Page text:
*The Dark Matter Problem General Relativistic Galactic Rotation Curves in a Friedman Dust Universe with Einstein's Lambda*

Scientific Paper | |
---|---|

Title |
The Dark Matter Problem General Relativistic Galactic Rotation Curves in a Friedman Dust Universe with Einstein\'s Lambda |

Read in full | Link to paper |

Author(s) | James G Gilson |

Keywords | Cosmology, Dust Universe, Dark Energy, Dark matter |

Published | 2010 |

Journal | None |

No. of pages | 17 |

**Read the full paper** here

## Abstract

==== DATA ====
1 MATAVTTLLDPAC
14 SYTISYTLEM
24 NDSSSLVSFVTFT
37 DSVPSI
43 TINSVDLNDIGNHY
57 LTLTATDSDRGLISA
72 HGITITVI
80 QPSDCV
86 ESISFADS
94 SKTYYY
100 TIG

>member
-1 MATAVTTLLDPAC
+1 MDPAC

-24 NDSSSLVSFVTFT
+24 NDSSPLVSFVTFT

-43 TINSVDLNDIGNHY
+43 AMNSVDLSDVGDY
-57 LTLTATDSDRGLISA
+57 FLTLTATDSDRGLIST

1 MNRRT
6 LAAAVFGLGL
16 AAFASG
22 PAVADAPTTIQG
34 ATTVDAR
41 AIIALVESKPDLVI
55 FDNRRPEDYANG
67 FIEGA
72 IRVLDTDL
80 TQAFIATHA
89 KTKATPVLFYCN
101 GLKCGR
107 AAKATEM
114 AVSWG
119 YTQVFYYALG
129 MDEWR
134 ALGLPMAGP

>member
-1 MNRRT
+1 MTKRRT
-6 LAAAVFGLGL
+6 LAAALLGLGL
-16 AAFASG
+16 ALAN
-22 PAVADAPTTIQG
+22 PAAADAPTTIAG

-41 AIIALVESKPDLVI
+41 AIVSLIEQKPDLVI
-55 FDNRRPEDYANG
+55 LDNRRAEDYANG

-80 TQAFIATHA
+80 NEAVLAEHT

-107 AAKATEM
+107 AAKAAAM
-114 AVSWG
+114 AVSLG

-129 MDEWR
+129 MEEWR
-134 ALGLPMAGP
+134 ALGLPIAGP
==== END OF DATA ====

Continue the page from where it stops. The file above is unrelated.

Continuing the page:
In this paper, the general relativistic replacement for the Newtonian inverse square law of gravitation is obtained from the Friedman Cosmology equations. This version of the inverse square law is shown to contain information about the amount of dark energy mass contained in a specific region through a mass term $M_\\Lambda^-$ dependent on Einstein's Lambda and, importantly for this paper, it also contains information about the amount of dark matter mass in the same region through a term $M_P^+$. This work derives from the Dust Universe Model which gives a complete cosmological description of the movement and evolution of the astrophysical space substratum which as usual is represented by a spatially uniform or constant mass density distribution at zero pressure. Thus definite spatial regions of the substratum can only be regarded as holding regions for un clumped mass, as primitive galaxies might be described. Consequently, to describe actual galaxies that have condensed from such a region, the more general solution of Einstien's Field eqtions involving the pressure term is needed to explain clumping and the resultant galactic form. The general relativist version of the inverse square law is written in a form applicable to the case of bound circular orbiting about a spherically symmetric central gravitational spatially distributed source force. Thus the behaviour of masses cycling within or outside the source region can be analysed. The formula for the galactic rotation curves for stars rotating within or outside the source region is obtained. A very simple galactic model is used consisting of just two components, the halo and the bulge with all visible orbiting stars, The conclusion is that the pressure term from general relativity and in the consequent Friedman equations is adequate to explain the constancy of the function of rotational velocity as a function of orbital distance from the centre of gravity starting at the massive core of the galaxy. A simple and parameter adaptable computer program using Mathematica has been constructed to display diagrams of galactic rotation curves. This program is available for downloading.